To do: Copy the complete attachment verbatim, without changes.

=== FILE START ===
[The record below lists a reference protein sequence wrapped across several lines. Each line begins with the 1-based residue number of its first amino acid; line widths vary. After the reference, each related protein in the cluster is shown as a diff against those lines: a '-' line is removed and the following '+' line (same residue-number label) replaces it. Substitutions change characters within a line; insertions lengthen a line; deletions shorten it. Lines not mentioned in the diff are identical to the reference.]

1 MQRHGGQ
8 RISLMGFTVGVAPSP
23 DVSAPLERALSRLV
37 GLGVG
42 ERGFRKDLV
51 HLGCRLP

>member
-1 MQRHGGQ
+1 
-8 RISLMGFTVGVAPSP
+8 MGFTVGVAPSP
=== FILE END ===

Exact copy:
[The record below lists a reference protein sequence wrapped across several lines. Each line begins with the 1-based residue number of its first amino acid; line widths vary. After the reference, each related protein in the cluster is shown as a diff against those lines: a '-' line is removed and the following '+' line (same residue-number label) replaces it. Substitutions change characters within a line; insertions lengthen a line; deletions shorten it. Lines not mentioned in the diff are identical to the reference.]

1 MQRHGGQ
8 RISLMGFTVGVAPSP
23 DVSAPLERALSRLV
37 GLGVG
42 ERGFRKDLV
51 HLGCRLP

>member
-1 MQRHGGQ
+1 
-8 RISLMGFTVGVAPSP
+8 MGFTVGVAPSP